Easing Lock-down has to be safe, scientific and agreed

the courage, expertise and  and professionalism of our front line and support workers society would not have been able to respond as it has.
Without the courage, expertise and and professionalism of our front line and support workers society would not have been able to respond as it has.

We are living thorough the world’s worst pandemic in more than a century. Thousands of people have died and thousands more have been hospitalised. Without the courage, expertise and and professionalism of our front line and support workers, society would not have been able to respond as it has.

Safe, Scientific and Agreed

As governments, and others, start to talk about easing lock-down, a return to work and the ‘new normal’ it is important that any steps that are being considered are safe, scientific and agreed.

Covid 19 should cause us to re-think our attitude to health and safety at work as well as public well being. Whether an easing of restrictions is being planned for public transport, schools, factories, offices, warehouses or public spaces, the same tests and rules must apply.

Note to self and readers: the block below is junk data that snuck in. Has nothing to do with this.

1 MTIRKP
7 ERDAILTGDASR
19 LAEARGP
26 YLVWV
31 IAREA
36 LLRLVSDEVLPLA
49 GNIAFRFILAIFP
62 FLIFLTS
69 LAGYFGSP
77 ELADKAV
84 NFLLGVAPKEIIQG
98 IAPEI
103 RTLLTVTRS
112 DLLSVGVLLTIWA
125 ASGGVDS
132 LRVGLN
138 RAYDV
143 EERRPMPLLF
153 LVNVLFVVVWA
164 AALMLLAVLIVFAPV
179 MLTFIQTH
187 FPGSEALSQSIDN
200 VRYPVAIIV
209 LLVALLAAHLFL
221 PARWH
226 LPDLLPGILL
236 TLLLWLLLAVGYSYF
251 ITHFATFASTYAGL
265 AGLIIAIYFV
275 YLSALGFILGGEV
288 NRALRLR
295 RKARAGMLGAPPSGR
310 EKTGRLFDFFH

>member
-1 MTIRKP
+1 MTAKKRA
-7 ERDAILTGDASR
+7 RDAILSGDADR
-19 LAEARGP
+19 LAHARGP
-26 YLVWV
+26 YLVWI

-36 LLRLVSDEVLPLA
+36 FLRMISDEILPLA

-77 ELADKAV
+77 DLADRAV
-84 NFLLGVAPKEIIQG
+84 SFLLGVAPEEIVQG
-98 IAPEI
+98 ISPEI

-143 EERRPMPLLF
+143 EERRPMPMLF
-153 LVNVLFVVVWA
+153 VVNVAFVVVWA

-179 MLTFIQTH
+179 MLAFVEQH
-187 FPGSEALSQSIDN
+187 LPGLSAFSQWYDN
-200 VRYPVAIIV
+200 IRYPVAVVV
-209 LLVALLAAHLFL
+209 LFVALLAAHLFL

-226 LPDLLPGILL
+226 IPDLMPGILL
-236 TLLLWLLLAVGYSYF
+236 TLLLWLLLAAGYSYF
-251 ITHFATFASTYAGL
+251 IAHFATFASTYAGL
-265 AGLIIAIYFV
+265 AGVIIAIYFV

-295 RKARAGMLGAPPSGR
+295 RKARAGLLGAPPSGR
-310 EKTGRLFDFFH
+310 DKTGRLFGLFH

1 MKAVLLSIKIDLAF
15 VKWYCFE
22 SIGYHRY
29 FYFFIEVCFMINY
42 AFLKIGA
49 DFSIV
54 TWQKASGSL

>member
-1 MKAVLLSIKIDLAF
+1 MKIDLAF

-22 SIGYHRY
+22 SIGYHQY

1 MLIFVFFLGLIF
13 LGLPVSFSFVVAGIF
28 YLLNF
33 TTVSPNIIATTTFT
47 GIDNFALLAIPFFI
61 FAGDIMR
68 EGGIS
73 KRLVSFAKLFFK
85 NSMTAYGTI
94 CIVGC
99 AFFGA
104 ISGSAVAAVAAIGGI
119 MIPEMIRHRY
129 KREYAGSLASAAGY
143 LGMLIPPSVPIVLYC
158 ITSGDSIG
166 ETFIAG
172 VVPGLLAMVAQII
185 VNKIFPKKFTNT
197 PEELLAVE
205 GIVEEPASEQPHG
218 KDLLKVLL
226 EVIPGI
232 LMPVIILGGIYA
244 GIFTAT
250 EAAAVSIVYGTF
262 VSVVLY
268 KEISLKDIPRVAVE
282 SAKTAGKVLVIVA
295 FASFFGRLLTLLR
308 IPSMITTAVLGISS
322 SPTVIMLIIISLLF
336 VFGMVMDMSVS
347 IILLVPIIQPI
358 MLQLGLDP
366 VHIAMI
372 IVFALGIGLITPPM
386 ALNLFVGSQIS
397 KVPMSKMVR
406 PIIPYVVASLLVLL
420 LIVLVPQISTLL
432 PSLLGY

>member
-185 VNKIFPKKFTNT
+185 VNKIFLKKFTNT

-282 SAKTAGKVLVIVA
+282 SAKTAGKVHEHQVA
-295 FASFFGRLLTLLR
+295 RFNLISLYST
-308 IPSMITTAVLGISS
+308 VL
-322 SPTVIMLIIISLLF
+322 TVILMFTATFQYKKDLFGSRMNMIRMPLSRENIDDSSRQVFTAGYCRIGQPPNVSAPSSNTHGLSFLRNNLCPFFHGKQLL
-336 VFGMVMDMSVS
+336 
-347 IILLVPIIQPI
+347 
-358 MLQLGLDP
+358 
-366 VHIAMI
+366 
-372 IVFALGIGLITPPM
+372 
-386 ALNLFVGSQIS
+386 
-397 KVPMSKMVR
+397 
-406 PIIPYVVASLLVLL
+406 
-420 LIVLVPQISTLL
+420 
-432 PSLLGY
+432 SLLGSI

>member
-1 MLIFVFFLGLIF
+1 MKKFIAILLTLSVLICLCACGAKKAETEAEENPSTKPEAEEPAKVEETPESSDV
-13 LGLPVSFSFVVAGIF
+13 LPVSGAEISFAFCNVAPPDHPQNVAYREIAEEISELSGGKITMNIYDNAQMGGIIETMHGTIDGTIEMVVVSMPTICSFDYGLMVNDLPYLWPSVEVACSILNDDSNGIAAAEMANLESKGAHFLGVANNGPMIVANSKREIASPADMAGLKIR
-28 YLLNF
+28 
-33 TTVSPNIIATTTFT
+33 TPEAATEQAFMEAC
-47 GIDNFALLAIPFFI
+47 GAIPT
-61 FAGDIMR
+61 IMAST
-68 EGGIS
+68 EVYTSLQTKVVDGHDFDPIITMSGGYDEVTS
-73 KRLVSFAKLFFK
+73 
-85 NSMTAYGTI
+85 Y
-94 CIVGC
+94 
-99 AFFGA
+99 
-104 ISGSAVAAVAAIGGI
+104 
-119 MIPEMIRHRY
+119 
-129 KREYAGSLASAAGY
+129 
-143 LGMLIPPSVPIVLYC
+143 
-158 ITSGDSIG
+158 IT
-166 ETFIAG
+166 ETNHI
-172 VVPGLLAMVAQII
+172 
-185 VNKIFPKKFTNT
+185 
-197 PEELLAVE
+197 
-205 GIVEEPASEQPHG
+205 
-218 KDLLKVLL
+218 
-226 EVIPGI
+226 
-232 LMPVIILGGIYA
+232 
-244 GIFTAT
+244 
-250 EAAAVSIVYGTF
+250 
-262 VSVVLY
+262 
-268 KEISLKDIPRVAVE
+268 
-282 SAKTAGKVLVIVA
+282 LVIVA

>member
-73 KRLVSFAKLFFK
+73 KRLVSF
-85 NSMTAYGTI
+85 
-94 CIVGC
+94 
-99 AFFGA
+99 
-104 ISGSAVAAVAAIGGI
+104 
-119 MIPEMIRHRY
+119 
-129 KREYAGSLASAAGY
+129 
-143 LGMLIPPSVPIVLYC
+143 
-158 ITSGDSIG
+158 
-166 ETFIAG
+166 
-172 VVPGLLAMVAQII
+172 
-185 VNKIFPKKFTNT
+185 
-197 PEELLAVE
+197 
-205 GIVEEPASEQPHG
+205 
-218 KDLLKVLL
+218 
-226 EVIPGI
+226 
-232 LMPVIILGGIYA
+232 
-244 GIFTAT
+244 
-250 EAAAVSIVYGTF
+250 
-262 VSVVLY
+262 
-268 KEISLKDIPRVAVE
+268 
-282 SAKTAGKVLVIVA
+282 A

A full risk assessment must be undertaken for every area of life being considered for a lock-down relaxation.

For workplaces, that assessment must involve the staff, trade unions, management and owners. The specific risks must identified, decisions must be based on evidence and best practice and everyone involved must be consulted. It must be Safe, Scientific and Agreed

Each workplace plan needs to be signed off by either the trade union health and safety representative or by the Health & Safety Executive (HSE) to make sure that they meet all requirements including two metre distancing, PPE and hand hygiene.

All workplace risk assessments must be communicated to workers before they return to work. For schools, any new arrangements need to be made available to support staff, teachers, pupils, parents and relatives. For public transport, staff , commuters and passengers all need to be clear in advance about how health and safety and two metre distancing are going to be safeguarded. For offices, warehouses, factories and for retail outlets the priority must be a ‘safe, scientific and agreed’ path to easing lock-down .

Simply and sensible as that sounds it cannot be taken as a given or as a foregone conclusion.

Too often during this crisis the health and safety of front line and support workers has been taken for granted and casually jeopardised. The lack of PPE and other safety equipment has been an on going issue. Too often solutions to these life threatening risks have been replaced by jingoism, sound bites and the pursuit of profit

Easing the lock-down restrictions has to be governed by a different approach and a different set of rules. We owe it to each other, we owe it to the front line workers and those who support them and we owe it to the all those who have lost relatives and friends and to those who have given their lives saving others.

If securing a safe, scientific and agreed easing of lock-down takes time to achieve then that is a price well worth paying.

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